Stay tuned for more updates and insights from the ACRONYM project as we continue our journey towards building a more inclusive and equitable world.





A rotating chair in Migration and Asylum studies  




Second annual conference on asylum and migration




ACRONYM Project Hosts Side-Event at COP28 Conference: Examining Climate-Induced Migration Patterns in European Cities


We are thrilled to share exciting news from the ACRONYM project team! On December 8th, 2023, our team had the honour of hosting a compelling side-event at the COP28 conference in Dubai, focusing on the critical intersection of climate change and migration in European cities. Titled “How Climate Change Will Affect Migration Patterns to and from European Cities: Highlights from the ACRONYM Project,” the panel discussion delved into the profound implications of climate-induced migration for urban demographics and policy-making.

European cities are already grappling with the impacts of climate change, from heatwaves and floods to other extreme events. Anecdotal evidence suggests that some residents are considering migration away from cities in response to these climate impacts. For instance, a recent FNH/Odoxa poll in France revealed that 4 out of 10 respondents have contemplated relocating due to climate-related concerns.

At the same time, European cities continue to receive significant influxes of migrants, with an increasing number originating from countries highly vulnerable to climate impacts in the global South. This side-event provided a platform to explore how demographic patterns in European cities are likely to shift as a result of climate-induced migration.

During the panel discussion, experts and researchers from the ACRONYM project presented insights and findings from their research. They highlighted the complex dynamics of climate-induced migration, shedding light on how these migration flows differ from other forms of migration. Importantly, the event underscored the need for nuanced approaches to migration and asylum policy-making in response to climate-induced migration.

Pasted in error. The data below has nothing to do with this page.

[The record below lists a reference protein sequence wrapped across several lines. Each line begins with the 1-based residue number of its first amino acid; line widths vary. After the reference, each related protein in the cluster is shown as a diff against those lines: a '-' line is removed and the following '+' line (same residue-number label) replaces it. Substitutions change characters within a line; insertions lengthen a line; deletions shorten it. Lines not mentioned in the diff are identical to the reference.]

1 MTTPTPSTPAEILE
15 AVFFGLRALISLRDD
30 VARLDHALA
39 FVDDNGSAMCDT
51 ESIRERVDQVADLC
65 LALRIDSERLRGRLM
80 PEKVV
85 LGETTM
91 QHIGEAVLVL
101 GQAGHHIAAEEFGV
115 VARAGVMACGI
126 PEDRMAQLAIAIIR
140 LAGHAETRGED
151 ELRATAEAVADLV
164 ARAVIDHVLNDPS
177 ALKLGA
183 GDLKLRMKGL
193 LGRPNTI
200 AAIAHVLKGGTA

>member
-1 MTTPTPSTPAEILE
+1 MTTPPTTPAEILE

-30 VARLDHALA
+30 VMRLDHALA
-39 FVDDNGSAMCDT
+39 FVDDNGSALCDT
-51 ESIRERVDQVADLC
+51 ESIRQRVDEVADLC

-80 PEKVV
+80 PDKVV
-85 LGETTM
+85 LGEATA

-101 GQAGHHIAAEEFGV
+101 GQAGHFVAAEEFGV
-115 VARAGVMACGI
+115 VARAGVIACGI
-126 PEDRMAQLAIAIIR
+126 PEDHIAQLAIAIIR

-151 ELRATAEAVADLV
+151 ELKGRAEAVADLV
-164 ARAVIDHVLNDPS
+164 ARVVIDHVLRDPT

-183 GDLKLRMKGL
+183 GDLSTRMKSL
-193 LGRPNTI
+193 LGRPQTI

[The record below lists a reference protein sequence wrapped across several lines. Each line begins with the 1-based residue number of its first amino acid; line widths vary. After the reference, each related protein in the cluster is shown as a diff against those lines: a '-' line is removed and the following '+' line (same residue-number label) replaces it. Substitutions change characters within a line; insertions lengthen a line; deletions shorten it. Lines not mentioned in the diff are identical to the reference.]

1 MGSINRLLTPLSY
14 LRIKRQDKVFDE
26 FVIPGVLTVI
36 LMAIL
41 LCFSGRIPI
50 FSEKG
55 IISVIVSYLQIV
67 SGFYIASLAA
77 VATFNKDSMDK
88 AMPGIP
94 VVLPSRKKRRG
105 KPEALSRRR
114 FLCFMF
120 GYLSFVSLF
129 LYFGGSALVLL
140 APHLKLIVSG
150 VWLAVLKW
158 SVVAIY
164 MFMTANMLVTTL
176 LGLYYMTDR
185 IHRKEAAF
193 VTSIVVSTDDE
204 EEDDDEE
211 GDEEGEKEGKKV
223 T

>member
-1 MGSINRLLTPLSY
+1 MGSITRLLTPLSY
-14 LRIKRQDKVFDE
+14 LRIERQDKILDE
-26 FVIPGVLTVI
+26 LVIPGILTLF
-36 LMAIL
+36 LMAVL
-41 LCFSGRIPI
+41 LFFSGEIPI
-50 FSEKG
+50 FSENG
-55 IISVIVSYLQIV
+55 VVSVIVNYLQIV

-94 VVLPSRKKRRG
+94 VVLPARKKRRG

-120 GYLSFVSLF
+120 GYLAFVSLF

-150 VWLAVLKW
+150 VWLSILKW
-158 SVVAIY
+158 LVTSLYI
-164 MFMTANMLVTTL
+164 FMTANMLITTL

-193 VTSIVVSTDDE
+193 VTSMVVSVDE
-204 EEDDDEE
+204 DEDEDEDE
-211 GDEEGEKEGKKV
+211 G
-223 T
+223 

The discussion also emphasised the importance of addressing the underlying drivers of climate-induced migration, including adaptation and mitigation efforts to build resilience and reduce vulnerabilities. By understanding the unique challenges and opportunities presented by climate-induced migration, policymakers can develop more effective strategies to support affected communities and ensure inclusive urban development.

The ACRONYM project team is committed to advancing knowledge and promoting dialogue across Europe and beyond on diverse aspects of migration, including climate-induced migration, which is likely to become one of the main factors of population displacement in the coming years. We extend our gratitude to all the participants, attendees, and organisers who contributed to the success of this side-event.





First annual conference on asylum and migration


The first annual conference on migration and asylum under the ACRONYM project, titled The European Asylum Policy After Ukraine took place in Bratislava on July 12-13, 2023. The conference proved to be an enriching and dynamic event that brought together politicians, policy makers, academics and experts on migration and asylum from various institutions to engage in insightful discussions and meaningful networking.